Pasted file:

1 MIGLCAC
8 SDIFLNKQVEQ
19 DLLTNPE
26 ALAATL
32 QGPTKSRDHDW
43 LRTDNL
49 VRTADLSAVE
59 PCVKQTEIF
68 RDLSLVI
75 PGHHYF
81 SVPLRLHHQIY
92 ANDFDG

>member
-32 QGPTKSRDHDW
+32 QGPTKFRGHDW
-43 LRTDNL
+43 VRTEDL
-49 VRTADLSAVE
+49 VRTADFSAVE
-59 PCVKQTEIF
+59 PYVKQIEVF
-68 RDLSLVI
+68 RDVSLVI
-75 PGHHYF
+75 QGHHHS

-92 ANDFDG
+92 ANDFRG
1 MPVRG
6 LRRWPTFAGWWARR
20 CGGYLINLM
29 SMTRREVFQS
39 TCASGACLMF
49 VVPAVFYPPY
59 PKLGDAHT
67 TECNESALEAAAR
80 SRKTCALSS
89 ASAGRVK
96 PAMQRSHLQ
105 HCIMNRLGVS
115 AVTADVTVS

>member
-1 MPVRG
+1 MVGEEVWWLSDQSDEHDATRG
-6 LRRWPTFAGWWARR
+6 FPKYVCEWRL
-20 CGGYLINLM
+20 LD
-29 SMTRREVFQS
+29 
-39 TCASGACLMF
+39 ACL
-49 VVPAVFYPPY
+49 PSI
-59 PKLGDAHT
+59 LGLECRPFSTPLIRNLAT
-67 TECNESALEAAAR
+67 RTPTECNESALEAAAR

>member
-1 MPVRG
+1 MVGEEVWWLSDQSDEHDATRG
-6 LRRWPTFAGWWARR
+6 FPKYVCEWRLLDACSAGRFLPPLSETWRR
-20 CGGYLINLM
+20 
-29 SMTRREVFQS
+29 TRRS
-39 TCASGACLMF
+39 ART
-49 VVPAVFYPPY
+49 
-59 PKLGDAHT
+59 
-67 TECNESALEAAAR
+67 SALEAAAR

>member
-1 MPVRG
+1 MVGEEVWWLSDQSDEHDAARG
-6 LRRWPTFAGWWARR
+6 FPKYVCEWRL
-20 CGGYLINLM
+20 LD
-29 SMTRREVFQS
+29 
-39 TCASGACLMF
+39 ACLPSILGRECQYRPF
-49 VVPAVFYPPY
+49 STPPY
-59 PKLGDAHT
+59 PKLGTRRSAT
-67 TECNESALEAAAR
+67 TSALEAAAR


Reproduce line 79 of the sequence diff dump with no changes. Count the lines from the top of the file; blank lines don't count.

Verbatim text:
+6 FPKYVCEWRL